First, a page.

Getting a business off the ground isn’t easy. Keeping it moving in the right direction can be even more difficult. Just as you needed capital to get things started, there will be occasions when you will need to undertake further business funding to power growth – or risk stagnation or even contraction. So what are the key circumstances in which it is prudent to borrow?
1 You’re growing.
It goes without saying that growth will always be something on your mind. However, the time to gain business funding is when you have a specific expansion project in mind. For example, you might need to move to larger premises or open a new branch office, upgrade your existing location, launch a major advertising campaign or diversify into a new area. Whilst all business lending entails some financial risk, taking out funding for these reasons can pay dividends.
2 You’re hiring.
Any business is only as good as its people, and overworked people cannot perform at the peak of their powers. So when you’re taking on new clients and new orders from existing customers, you may need to hire new colleagues or risk standards of service slipping. If you’re lucky, you may be able to recruit them within your existing budget. However, you may well need essential business funding to obtain the skills you need.
3 You’re researching.
Not every company needs to undertake R&D, but every business has to stay relevant and innovative. This is particularly true of SMEs, who will be facing challenges from larger and better-resourced competitors. If you don’t keep bringing new solutions to market, you could soon find yourself being yesterday’s news. Research doesn’t come cheap, but with the right business funding it can be affordable.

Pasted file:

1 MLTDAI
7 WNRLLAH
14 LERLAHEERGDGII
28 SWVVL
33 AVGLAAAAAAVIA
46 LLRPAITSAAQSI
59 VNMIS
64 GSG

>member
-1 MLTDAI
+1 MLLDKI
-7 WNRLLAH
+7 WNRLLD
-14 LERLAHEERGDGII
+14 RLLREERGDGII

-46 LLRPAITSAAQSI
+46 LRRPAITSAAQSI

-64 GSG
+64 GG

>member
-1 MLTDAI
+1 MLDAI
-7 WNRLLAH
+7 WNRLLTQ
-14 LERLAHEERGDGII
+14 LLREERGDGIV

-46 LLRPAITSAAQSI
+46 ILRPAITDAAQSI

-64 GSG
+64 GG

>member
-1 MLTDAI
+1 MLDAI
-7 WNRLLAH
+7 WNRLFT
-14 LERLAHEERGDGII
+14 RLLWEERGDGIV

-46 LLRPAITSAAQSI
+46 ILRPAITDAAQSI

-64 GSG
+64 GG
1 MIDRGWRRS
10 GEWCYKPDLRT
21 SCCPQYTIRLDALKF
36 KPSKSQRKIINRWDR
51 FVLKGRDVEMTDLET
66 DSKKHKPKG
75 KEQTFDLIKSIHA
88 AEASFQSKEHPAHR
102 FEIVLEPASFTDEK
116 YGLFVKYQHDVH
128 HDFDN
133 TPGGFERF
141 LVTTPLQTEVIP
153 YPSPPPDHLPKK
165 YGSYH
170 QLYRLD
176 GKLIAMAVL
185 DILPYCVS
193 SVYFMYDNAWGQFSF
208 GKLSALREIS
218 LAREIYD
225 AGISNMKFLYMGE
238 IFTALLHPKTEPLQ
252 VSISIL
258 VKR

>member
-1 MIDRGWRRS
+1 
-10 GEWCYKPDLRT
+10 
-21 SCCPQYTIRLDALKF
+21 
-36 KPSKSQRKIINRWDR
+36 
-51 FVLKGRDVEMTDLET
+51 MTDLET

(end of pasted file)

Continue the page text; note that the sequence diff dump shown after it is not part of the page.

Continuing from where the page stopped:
4 You’re safeguarding.
Whilst you’re hiring, researching and investing for the future, it’s vital to ensure that you have funding to fall back on if your plans don’t come to fruition. In an ideal world, an SME should have sufficient cash to cover six months of operating expenses, due to the cyclical nature of business and the broader economy. With cash in hand, you can weather a downturn, stock up when offered an unrepeatable deal and invest in growth when the time is right.
5 You’re experiencing a cash flow problem.
Even the most successful and fast-growing business can be sunk by sudden cash flow problems. In fact, it’s precisely growing companies that are most at risk, as taking on new customers can mean investing in raw materials, equipment and people before being paid. However, cash flow crises can also be caused by seasonal slowdowns or wider recessions, and they can strike any business at any time. With the right funding, you can borrow when cash flow problems arise, keeping you in business until the hiatus has passed.
Alternative lenders can help to provide business funding for all these reasons and many more, with a choice of emergency business loans (which can deliver money to your account in under 24 hours), new funding in the form of asset-based finance (allowing you to borrow against the value of your premises, plant and equipment) and invoice factoring and discounting (enabling you to borrow up to 85% of the value of your invoices as soon as you issue them).